Los Angeles lights up City Hall with Batman signal

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In memory of Adam West, who played Batman role in the 1960s televi­sion series­

PHOTO: REUTERS

PHOTO: REUTERS

'Quick! To the Batmobile!' -- a favourite line uttered by Adam West in the 1960s TV show. Replicas of the fabled car were at Thursday night's tribute. PHOTO: AFPPHOTO: REUTERS

A giant Bat-signal lit up the side of City Hall in Los Angeles to honor Batman actor Adam West, who played the superhero role in the 1960s television series.

He died on Friday at age 88 following a battle with leukemia.

The caped crusader helped protect the fictional Gotham City in a franchise that began as a DC Comics strip before also moving to television and film.

Adam West, star of hit TV series ‘Batman’, dies at 88

When Gotham’s authorities needed Batman’s help, they projected a light beam with his logo into the sky.

Los Angeles Mayor Eric Garcetti and police chief Charlie Beck led Thursday’s tribute.

Hundreds of fans thronged the ceremony, many dressed up in costumes from the television series and films.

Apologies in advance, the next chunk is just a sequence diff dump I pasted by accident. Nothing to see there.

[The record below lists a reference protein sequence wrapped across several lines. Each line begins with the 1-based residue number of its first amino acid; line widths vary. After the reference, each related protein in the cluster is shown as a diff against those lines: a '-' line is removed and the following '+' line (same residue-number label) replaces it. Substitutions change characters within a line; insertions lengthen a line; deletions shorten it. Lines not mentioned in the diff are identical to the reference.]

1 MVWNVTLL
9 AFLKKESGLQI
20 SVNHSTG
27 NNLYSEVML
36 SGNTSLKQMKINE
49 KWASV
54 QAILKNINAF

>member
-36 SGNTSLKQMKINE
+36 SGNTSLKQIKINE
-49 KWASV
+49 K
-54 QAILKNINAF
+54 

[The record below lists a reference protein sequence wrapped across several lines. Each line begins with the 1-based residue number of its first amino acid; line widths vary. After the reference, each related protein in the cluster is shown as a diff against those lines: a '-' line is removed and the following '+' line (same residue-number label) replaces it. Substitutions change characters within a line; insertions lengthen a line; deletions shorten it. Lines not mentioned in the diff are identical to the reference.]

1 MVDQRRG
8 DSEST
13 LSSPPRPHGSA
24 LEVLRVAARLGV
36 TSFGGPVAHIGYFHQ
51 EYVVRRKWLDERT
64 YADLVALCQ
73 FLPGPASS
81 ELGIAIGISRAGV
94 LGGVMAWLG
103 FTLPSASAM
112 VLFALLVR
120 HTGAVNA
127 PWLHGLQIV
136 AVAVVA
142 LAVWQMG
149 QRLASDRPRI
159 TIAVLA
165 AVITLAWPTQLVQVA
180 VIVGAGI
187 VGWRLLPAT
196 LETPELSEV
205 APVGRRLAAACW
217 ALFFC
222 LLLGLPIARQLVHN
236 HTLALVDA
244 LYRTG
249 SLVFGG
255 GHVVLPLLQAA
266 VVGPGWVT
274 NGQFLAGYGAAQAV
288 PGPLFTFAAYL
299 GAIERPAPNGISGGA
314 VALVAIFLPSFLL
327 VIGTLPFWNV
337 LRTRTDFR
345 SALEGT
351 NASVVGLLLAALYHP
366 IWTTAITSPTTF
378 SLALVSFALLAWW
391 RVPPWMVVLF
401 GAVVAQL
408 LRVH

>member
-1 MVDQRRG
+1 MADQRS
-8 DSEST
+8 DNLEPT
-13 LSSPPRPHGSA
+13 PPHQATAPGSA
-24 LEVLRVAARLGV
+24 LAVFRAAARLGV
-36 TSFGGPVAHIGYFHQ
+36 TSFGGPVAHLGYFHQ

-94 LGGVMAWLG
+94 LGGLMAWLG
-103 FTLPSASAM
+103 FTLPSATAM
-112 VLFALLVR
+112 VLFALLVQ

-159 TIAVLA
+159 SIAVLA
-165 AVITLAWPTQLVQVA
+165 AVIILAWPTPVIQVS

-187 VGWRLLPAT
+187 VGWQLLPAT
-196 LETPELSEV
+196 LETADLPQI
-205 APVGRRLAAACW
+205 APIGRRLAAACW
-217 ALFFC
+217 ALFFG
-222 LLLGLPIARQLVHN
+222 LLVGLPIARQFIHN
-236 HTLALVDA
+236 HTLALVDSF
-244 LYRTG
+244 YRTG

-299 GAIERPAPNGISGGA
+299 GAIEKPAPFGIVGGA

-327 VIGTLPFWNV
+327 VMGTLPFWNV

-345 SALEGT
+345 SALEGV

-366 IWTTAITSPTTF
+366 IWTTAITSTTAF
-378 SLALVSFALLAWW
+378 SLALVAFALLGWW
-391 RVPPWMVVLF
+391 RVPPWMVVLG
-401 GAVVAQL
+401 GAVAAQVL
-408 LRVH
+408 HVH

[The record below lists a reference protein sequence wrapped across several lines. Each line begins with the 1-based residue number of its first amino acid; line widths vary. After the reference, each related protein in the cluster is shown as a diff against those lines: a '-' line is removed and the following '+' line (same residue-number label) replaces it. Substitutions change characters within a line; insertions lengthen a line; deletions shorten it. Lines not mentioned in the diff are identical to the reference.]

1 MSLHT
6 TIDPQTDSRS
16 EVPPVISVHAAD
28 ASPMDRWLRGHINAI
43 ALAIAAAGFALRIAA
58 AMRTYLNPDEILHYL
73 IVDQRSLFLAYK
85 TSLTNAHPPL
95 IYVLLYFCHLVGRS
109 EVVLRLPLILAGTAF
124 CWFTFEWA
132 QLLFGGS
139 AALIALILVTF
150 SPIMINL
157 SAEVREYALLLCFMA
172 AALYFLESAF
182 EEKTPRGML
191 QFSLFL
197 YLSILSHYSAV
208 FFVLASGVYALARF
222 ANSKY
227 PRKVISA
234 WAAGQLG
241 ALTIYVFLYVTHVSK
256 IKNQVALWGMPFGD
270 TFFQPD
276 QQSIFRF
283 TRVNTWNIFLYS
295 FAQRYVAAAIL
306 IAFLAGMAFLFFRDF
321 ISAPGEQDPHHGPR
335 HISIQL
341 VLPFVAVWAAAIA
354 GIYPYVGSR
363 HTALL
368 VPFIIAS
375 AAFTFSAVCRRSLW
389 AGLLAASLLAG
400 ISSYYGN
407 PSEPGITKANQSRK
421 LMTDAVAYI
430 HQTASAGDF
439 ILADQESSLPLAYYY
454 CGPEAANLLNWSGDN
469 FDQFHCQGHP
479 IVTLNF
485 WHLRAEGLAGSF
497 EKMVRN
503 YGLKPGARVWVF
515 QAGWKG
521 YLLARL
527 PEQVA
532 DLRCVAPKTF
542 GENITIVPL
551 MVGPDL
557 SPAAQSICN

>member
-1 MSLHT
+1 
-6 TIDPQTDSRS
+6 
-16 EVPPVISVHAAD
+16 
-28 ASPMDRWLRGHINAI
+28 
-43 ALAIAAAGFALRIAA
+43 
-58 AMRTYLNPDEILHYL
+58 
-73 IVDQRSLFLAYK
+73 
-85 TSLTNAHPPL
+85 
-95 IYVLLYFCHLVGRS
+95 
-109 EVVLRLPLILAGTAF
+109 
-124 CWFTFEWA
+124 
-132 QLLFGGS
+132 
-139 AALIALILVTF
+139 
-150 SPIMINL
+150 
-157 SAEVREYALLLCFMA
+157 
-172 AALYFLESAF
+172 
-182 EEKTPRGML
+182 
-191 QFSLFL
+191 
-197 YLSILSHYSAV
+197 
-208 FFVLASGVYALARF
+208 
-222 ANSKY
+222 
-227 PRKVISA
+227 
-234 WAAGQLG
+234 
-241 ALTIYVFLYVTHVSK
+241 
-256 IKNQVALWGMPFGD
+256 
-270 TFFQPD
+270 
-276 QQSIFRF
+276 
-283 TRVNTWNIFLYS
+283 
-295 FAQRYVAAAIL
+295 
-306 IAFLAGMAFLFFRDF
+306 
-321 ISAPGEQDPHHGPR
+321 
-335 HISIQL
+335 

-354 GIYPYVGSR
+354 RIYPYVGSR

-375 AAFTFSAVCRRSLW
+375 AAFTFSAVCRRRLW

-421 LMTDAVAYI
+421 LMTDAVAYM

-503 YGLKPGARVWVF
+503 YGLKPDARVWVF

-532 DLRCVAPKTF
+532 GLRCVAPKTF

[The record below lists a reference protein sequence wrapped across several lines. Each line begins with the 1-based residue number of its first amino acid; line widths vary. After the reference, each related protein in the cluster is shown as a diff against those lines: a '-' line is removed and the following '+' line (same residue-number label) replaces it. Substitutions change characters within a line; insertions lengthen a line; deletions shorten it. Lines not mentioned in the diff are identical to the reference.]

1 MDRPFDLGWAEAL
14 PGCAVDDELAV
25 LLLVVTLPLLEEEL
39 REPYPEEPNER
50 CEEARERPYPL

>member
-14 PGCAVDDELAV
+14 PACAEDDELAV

'Quick! To the Batmobile!' -- a favourite line uttered by Adam West in the 1960s TV show. Replicas of the fabled car were at Thursday night's tribute. PHOTO: AFP

‘Quick! To the Batmobile!’ — a favourite line uttered by Adam West in the 1960s TV show. Replicas of the fabled car were at Thursday night’s tribute. PHOTO: AFP

Two replicas of the 1960s-era Batmobile were parked outside the building.

Burt Ward, 71, who played Batman’s sidekick Robin on the show, also took part.

“I’m here to tell you that my friend Adam would want every single one of you to be incredibly happy and to be joyous,” he told the crowd.

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Two replicas of the 1960s-era Batmobile were parked outside the building.

Burt Ward, 71, who played Batman’s sidekick Robin on the show, also took part.

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“I’m here to tell you that my friend Adam would want every single one of you to be incredibly happy and to be joyous,” he told the crowd.

The 1966-68 TV series had a low-brow comedy touch that made it far different from the darker Batman moves of today.

West delivered his often corny lines with deadpan earnestness, entertaining children and adding a touch of satirical humor for adults.

The series epitomised the era’s kitsch, with exclamations like “POW!” and “BAM!” written in pop-art script flashing across television screens.

The show gave rise to a movie version in 1966, in which West also starred, and fueled a franchise that included merchandise like toy Batmobiles, Batphones, dolls and lunchboxes.

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